This exercise covers Iranian possible retaliation against the attack on its nuclear facilities
For the first time, the Israeli Air Force’s (IAF) major ‘Chariots of Fire’ exercises will include practice drills for a “Wide-scale strikes in Iran” the Times of Israel reported on Tuesday, citing sources.
The fourth week will end on May 29th, and the drills above the Mediterranean Sea will start.
“In light of growing uncertainty regarding a return by Iran to the 2015 nuclear deal, amid long-stalled negotiations with the United States, the Israel Defense Forces in the past year has ramped up its efforts to prepare a credible military threat against Tehran’s nuclear facilities,” the newspaper said.
According to the newspaper, a potential strike by Israel on Iran poses several challenges for the IAF: It has to find ways to shell the Iranian nuclear facilities that are located deep underground, to somehow bypass “More sophisticated” Iranian air defenses, and to prepare for retaliation by Iran and its allies.
“It is expected that the drill will also focus on responding to and preparing for such retaliation.” the report said.
Almost all of the units of the Israel Defense Forces take part in the ‘Chariots of Fire’ exercises. According to Israeli Channel 13, US tanks will be practicing midair fuelling of Israeli fighter planes during the Iran attack simulation.
Earlier that day, Israeli Defense Minister Benny Gantz claimed that Iran “Just a few short weeks remain before we start accumulating enough fissile material to make a bomb..” He stressed that Iran continues to “accumulate irreversible knowledge and experience” in all aspects related to the advanced centrifuges, and that the price for “At a local or international level, the Iranian issue must be tackled” is constantly growing.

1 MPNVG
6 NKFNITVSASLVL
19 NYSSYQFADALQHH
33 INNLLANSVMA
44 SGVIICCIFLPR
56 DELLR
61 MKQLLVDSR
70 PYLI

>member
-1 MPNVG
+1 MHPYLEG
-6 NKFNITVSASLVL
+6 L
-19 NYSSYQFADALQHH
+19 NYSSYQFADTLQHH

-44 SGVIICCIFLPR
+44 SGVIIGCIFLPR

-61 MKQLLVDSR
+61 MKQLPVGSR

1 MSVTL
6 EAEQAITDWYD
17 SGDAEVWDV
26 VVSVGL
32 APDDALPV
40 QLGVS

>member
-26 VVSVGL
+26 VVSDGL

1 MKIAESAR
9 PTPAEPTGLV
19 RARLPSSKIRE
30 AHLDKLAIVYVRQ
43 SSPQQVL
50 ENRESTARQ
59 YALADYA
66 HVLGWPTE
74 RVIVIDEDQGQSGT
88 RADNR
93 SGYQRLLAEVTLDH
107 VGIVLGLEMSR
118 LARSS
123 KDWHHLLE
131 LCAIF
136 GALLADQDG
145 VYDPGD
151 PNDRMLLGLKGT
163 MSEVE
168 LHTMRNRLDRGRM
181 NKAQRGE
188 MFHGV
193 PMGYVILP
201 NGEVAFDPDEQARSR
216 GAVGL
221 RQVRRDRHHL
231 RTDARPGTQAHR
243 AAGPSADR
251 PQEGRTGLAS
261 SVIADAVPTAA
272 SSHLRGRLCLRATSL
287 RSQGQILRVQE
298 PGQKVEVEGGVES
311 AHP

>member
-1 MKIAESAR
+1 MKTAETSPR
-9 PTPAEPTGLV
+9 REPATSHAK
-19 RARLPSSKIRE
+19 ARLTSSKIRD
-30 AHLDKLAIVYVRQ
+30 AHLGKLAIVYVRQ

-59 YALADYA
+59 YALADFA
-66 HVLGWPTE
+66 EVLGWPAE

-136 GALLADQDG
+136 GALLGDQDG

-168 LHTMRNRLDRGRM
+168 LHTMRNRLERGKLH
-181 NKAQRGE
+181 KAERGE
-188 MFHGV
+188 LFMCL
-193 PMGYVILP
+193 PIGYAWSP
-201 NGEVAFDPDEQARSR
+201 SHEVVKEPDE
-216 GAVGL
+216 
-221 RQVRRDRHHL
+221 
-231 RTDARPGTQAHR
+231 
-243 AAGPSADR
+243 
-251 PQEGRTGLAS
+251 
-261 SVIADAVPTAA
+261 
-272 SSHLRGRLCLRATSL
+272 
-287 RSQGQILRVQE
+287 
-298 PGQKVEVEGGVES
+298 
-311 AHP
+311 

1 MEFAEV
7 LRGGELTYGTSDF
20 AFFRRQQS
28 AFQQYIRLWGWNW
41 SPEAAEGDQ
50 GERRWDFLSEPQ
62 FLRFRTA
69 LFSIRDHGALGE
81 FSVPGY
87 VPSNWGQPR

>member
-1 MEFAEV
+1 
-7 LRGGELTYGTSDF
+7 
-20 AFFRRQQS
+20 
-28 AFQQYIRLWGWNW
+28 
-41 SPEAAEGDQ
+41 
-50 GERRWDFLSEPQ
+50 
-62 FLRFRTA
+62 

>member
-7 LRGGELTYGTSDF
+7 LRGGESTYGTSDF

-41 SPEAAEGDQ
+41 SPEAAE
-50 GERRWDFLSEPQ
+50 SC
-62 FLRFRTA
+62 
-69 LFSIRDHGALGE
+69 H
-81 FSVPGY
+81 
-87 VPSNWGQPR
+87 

Iran claims that nuclear weapons are only for peaceful purposes.
Iranian President Ebrahim Raisi had previously warned Israel that his country’s military would strike “the center of the Zionist regime” if Tel Aviv made “The smallest movements” against Iran.
Talks to restore the 2015 Joint Comprehensive Plan of Action, also known as the Iran nuke deal, are still in limbo. The deal was signed by Iran, the US, UK and Russia as well as France, Germany and China. It offered Iran sanctions relief in return for an end to Iran’s nuclear program. Trump was the ex-US President and unilaterally withdrew his support for the deal, alleging that Iran was violating its obligations.
In February, after a year-long negotiation in Vienna, an agreement appeared to be close. However, Iran demanded guarantees from Washington that any future US president would not withdraw from a new agreement, and asked the US to remove Iran’s Islamic Revolutionary Guards Corps from its list of terrorist organizations. These requests were not met by the US.
“If the US provides a response to some solutions, it will be possible for all parties to return to Vienna.” Iranian Foreign Ministry spokesperson Saeed Khatibzadeh said on Monday.